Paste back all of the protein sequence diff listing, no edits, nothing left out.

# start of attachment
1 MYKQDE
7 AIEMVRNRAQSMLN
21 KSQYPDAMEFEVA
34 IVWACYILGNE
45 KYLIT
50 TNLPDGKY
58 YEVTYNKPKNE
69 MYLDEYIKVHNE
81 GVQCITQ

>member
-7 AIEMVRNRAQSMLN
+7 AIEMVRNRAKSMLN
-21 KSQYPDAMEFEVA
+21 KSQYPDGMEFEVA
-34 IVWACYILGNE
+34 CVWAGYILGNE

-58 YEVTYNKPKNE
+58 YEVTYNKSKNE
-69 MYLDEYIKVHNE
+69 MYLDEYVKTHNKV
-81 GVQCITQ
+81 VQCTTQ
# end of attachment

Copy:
1 MYKQDE
7 AIEMVRNRAQSMLN
21 KSQYPDAMEFEVA
34 IVWACYILGNE
45 KYLIT
50 TNLPDGKY
58 YEVTYNKPKNE
69 MYLDEYIKVHNE
81 GVQCITQ

>member
-7 AIEMVRNRAQSMLN
+7 AIEMVRNRAKSMLN
-21 KSQYPDAMEFEVA
+21 KSQYPDGMEFEVA
-34 IVWACYILGNE
+34 CVWAGYILGNE

-58 YEVTYNKPKNE
+58 YEVTYNKSKNE
-69 MYLDEYIKVHNE
+69 MYLDEYVKTHNKV
-81 GVQCITQ
+81 VQCTTQ